COTONOU (Reuters) - Benin has detained 10 people on suspicions of child-trafficking just weeks after a group in neighbouring Niger was held for links to a "baby factory" ring, police sources said on Tuesday.
While it was not immediately clear if there was a connection between the two cases, the latest detentions point to the persistence of human trafficking across West Africa.
"There have been around 10 people detained in the civil prison since last week," said Ghislaine Bokovo, director of the Benin police force's central office for child protection.
Bokovo did not give further details of this case, such as the age of the children, citing judicial secrecy for an ongoing investigation.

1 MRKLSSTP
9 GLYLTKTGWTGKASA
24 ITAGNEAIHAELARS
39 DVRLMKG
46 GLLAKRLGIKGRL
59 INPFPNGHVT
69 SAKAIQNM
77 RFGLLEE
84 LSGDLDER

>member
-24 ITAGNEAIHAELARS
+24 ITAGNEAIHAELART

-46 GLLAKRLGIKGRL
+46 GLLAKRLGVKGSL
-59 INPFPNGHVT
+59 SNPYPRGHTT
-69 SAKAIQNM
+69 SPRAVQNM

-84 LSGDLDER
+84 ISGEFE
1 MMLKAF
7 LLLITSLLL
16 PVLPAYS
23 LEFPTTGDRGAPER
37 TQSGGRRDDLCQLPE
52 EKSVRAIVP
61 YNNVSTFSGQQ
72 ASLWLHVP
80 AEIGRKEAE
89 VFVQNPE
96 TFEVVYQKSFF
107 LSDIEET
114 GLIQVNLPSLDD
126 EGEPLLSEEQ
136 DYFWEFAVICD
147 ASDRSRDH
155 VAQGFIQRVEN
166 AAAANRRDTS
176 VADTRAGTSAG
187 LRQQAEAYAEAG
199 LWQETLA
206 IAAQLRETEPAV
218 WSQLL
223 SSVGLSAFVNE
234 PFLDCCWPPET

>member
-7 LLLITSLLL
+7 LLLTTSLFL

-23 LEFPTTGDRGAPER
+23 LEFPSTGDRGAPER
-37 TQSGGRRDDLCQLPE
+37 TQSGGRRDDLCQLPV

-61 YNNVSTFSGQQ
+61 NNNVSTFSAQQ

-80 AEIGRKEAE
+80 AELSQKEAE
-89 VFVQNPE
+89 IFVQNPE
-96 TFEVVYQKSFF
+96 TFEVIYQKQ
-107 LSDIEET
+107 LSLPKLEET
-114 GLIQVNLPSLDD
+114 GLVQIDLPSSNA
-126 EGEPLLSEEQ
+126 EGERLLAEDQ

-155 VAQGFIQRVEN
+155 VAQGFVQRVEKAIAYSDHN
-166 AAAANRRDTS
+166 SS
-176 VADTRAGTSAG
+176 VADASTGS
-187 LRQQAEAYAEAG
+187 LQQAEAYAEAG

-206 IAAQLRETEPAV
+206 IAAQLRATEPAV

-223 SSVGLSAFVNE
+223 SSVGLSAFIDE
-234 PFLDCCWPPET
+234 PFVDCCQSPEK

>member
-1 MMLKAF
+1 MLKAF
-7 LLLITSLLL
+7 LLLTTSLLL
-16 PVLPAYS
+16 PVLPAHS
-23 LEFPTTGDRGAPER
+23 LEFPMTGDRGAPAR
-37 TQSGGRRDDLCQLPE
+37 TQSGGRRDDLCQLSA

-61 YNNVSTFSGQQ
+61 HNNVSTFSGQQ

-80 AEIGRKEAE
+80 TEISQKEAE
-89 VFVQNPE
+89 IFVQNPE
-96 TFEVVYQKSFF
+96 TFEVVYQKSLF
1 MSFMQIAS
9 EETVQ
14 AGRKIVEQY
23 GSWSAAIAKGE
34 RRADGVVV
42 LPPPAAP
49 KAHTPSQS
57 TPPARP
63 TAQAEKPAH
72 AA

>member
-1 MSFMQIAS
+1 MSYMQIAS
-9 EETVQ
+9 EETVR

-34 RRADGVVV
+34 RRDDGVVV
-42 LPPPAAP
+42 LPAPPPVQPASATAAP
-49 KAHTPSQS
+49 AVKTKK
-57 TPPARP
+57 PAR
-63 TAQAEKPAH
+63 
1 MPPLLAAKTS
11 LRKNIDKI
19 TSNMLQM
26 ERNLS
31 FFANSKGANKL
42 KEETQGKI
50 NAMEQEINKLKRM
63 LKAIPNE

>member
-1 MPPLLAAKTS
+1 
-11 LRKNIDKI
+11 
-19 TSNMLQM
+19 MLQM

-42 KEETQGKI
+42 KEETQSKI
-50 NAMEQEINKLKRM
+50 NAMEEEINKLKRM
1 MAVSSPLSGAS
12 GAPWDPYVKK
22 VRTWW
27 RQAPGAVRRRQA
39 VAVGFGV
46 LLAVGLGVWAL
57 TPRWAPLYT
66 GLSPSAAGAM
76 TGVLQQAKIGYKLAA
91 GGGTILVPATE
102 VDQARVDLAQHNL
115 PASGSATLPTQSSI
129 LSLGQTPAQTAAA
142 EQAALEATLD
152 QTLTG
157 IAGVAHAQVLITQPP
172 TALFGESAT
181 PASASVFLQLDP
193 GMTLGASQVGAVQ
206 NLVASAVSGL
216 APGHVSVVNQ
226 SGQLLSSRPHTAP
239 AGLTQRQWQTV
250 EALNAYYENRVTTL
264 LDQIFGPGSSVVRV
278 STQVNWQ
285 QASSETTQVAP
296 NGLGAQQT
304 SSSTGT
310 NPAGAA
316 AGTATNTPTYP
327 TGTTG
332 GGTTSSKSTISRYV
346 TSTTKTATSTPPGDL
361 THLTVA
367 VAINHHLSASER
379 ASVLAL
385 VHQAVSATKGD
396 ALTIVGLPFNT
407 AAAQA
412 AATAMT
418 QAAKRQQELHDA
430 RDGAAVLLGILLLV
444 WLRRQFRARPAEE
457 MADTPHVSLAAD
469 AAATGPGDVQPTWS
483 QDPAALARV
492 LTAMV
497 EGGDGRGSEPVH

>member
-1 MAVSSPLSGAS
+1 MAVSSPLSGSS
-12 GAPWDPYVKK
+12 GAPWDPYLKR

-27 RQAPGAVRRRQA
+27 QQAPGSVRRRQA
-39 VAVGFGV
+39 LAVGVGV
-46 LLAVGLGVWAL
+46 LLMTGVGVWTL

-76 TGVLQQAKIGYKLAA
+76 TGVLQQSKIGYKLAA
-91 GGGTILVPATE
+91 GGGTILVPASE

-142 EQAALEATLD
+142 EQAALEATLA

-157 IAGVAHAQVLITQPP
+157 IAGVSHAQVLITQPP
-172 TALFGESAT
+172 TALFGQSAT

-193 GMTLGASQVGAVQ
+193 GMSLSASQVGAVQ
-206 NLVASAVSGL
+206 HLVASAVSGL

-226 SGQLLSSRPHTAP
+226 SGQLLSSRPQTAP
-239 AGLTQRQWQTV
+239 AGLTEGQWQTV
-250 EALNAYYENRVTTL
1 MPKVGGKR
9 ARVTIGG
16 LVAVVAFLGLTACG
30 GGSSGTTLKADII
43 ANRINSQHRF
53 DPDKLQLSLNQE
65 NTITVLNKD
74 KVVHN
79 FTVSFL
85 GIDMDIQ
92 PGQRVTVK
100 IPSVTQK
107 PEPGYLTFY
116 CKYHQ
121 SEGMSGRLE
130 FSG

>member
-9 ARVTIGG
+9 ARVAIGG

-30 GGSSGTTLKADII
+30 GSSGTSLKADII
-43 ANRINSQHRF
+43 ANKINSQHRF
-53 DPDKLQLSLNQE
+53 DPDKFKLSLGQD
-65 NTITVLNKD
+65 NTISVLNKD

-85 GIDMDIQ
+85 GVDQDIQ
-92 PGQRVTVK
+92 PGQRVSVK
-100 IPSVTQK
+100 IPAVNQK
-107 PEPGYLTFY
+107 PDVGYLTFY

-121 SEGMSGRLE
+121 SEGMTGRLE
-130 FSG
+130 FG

But she said trafficked children in the region were typically sold either for use in voodoo practices or to crooked adoption agencies.
Martial Degbessou, from the Porto-Novo police division, said people operating in trafficking networks often purported to be holding children on behalf of a nongovernmental organisation.
He said his division was familiar with the problem of child sales since his town is a stopover point for traffickers on the way to next-door Nigeria.
"Once they (the children) arrive in Nigeria, they are sold at a very high price, often between 20 million CFA Francs ($41,000) (24033 pounds) and 30 million CFA Francs ($62,000)(36343 pounds) per child," he said in a telephone interview on Tuesday.
Authorities in Niger have detained 17 people, including wives of senior politicians, after an investigation by Niger's police into 30 people suspected of acquiring new-born babies from "baby factories" in Nigeria, two legal sources said last month.
(Reporting by Samuel Elijah; Writing by Emma Farge; Editing by Mohammad Zargham)